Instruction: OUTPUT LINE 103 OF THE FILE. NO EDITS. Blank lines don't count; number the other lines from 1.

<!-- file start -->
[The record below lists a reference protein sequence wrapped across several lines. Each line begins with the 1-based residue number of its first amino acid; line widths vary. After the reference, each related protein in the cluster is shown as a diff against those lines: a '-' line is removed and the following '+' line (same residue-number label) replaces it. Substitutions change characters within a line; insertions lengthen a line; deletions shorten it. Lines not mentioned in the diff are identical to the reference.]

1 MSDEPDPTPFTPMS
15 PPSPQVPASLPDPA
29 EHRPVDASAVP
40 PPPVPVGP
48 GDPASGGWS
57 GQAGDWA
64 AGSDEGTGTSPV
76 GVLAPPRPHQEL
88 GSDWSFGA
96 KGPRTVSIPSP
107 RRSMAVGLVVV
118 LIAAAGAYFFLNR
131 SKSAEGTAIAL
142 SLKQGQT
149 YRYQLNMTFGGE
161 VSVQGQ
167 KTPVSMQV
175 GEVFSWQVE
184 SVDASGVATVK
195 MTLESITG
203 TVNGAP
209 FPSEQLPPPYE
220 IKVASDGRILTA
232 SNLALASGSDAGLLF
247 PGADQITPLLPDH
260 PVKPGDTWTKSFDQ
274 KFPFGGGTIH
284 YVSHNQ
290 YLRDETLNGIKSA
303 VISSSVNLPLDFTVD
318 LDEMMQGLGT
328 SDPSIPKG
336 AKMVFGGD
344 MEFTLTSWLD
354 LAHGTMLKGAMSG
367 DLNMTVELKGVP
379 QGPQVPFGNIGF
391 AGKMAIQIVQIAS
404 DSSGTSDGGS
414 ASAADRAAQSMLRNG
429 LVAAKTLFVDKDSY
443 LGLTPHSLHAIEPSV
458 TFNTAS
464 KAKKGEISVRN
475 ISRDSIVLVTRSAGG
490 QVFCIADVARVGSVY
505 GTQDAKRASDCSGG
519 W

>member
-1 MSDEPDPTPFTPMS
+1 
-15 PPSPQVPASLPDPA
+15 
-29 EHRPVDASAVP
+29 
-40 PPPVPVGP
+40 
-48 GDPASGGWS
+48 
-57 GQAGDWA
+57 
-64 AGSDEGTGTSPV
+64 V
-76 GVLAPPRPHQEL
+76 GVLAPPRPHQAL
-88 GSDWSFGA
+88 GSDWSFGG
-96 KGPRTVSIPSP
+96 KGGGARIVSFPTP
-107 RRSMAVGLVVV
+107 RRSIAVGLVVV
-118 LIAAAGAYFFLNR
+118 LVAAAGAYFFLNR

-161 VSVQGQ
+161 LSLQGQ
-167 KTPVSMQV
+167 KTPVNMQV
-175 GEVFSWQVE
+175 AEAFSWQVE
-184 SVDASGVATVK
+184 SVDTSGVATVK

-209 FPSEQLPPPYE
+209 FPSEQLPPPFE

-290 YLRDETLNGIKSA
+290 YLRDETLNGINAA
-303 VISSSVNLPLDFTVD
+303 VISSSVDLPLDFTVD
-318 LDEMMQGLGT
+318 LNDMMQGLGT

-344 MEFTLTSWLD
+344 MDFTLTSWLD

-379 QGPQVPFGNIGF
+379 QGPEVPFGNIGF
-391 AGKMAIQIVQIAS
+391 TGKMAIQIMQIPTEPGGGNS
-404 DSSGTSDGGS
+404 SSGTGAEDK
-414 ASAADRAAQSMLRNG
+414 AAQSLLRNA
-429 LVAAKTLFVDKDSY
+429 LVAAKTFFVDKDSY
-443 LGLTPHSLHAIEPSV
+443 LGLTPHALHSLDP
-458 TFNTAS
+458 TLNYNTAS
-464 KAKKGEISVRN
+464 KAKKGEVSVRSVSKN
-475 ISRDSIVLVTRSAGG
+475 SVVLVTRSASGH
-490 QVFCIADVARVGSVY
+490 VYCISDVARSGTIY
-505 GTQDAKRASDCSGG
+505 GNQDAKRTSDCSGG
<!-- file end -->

-443 LGLTPHSLHAIEPSV